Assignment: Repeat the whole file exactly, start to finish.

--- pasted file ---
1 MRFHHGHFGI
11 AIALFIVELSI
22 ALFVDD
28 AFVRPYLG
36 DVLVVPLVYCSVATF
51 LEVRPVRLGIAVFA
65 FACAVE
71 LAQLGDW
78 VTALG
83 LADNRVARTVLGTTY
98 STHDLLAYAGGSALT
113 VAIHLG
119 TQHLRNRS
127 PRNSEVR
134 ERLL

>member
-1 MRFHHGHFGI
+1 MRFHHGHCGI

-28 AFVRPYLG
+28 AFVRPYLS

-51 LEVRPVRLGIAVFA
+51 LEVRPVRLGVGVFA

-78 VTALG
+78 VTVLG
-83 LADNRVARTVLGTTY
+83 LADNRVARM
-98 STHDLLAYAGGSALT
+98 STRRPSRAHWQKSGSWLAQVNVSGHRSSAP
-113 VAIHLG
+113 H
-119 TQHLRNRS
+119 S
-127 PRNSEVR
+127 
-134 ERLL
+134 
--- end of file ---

1 MRFHHGHFGI
11 AIALFIVELSI
22 ALFVDD
28 AFVRPYLG
36 DVLVVPLVYCSVATF
51 LEVRPVRLGIAVFA
65 FACAVE
71 LAQLGDW
78 VTALG
83 LADNRVARTVLGTTY
98 STHDLLAYAGGSALT
113 VAIHLG
119 TQHLRNRS
127 PRNSEVR
134 ERLL

>member
-1 MRFHHGHFGI
+1 MRFHHGHCGI

-28 AFVRPYLG
+28 AFVRPYLS

-51 LEVRPVRLGIAVFA
+51 LEVRPVRLGVGVFA

-78 VTALG
+78 VTVLG
-83 LADNRVARTVLGTTY
+83 LADNRVARM
-98 STHDLLAYAGGSALT
+98 STRRPSRAHWQKSGSWLAQVNVSGHRSSAP
-113 VAIHLG
+113 H
-119 TQHLRNRS
+119 S
-127 PRNSEVR
+127 
-134 ERLL
+134 